Top Injury Prevention Tips for Fall Sports
Posted by Jenn F. on Monday, September 1st, 2014
The excitement is in the crisp September air. We can feel it here at The Center for Podiatric Care & Sports Medicine: fall sports season is nearly upon us! Boys are starting football. Girls are preparing their cheer routines. Cross-country, field hockey, tennis, and volleyball are all revving up at high schools across the country. While kids are eager to jump right into these activities, we unfortunately see more injuries this time of year. New York City sports medicine professional Dr. Ryan Minara explains why — and covers what young athletes can do to protect themselves from injury this season.
Why Do More Sports Injuries Occur in the Fall?
– Sudden increases in activity level. “Winter and spring sports have one obvious advantage: most kids have been involved in other sports during the preceding months, so they’ve been active for a season already. They are all warmed up and ready to play,” explains Dr. Ryan Minara, DPM. “So we always tell parents and high school students that it is very important to use summertime to TRAIN for preseason sports. Don’t use preseason to get in shape!”
– Unpredictable weather and changes in playing surface. Shifting weather patterns are another factor that contributes to sports injuries in the fall or the spring months. “Especially in New York City, there is no telling what football players, runners, and other outdoor athletes are going to face,” explains Dr. Minara. Turf surfaces change from slippery and wet to cold and crunchy, and back to warm and dry — sometimes all in one week. When the weather is particularly inclement, athletes may be moved indoors onto wood, tile, or even cement. This frequent changing of surface increases stress on the ankles, knees and hips.
– Muscle fatigue. All summer, kids move freely and enjoy more leisure time. Suddenly, when school starts, students are cramped into an uncomfortable school desk for eight hours a day. The hips remain flexed at 90-degrees, and the brain focuses on keeping the hip flexors, hamstrings, and spinal erectors engaged to maintain a sitting position. Unfortunately, these are the opposite muscles the body needs to prevent common sports injuries. Instead, hip extension is required to take pressure off the back, shoulders, knees, and other joints.
What Are the Most Common Fall Sports Injuries & How Are They Prevented?
“We see a lot of tendon injuries, muscle pulls, and stress fractures,” says Dr. Minara. Slowly ramping up activity levels over the course of a few months leading into preseason can minimize the risk significantly. Students should spend at least 10 minutes warming up every practice and devote twice as long to end-of-practice stretches. Parents should be sure their children have all the necessary equipment needed to excel in fall sports — be it soccer cleats or a mouth guard for football. Shoes should be replaced every season. Parents are also responsible for seeing that their children take a few days off activity per week and not over-do it. “Nowadays, we see kids doing the same sport six days a week, all year round. That is a recipe for overuse injury,” Dr. Minara adds.
“Middle-school-age children come in with growth plate injuries,” says Dr. Minara. A growth plate injury occurs at either end of the leg bone. A damaged growth plate may lead to arthritis, crooked bones, or limbs that do not grow long enough — although these circumstances are rare. More often than not, kids rebound from a growth plate injury without any further consequences. To prevent these injuries, be sure you oversee your child’s strength training to ensure he or she is not lifting too much weight too fast. You also want to see that your child is using the proper form. Playing in extreme cold, certain medications, neurological disorders, metabolic diseases, and genetic factors are believed to all play a role in the development of growth plate injuries as well. It is important to speak with a sports medicine professional to determine whether your child may be at risk for a growth plate injury.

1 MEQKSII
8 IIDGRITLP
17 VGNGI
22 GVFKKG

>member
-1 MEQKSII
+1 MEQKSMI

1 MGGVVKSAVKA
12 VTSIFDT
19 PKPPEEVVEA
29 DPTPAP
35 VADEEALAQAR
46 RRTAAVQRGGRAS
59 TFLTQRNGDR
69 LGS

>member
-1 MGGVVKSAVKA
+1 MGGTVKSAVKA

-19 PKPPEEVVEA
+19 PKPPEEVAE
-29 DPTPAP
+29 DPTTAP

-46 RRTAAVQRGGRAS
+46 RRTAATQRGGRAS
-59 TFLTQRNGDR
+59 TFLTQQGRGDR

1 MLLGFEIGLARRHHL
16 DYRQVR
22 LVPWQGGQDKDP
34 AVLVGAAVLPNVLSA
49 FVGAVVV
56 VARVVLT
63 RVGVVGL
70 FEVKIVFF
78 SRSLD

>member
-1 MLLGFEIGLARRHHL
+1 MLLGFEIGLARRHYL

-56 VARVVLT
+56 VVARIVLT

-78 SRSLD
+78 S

When high school athletes begin to get tired, they get sloppy. “Fatigue is the number one factor in ankle sprains,” says Dr. Minara. Teach your child to recognize signs of fatigue so he or she can request a break if the coach doesn’t see it. Some of these early signals may include some or all of the following symptoms:
– Inconsistent performance
– Decreased focus
– Shortness of breath
– Muscle twitches
– Depression or irritability
– Severe thirst
– Generalized weakness
– Muscle cramps
– Dizziness, and
NYC Sports Medicine Doctors Help High School Athletes Stay Healthy
Most schools can only afford to have a volunteer coach on the roster, whereas professional teams typically have their own personal trainers committed to the ongoing health of the team. As a parent, it is up to you to ensure your child’s safety and health during the fall sports season. That’s why we recommend contacting The Center for Podiatric Care & Sports Medicine in NYC. Our team includes experienced, board-certified podiatrists, surgeons, physical therapists, and sports medicine specialists who will oversee your child’s training program and ensure a safe, happy, and efficient sports season. Book your child’s session today.
If you have any foot problems or pain, contact The Center for Podiatric Care and Sports Medicine. Dr. Josef J. Geldwert, Dr. Katherine Lai, Dr. Ryan Minara and Dr. Mariola Rivera have helped thousands of people get back on their feet. Unfortunately, we cannot give diagnoses or treatment advice online. Please make an appointment to see us if you live in the NY metropolitan area or seek out a podiatrist in your area.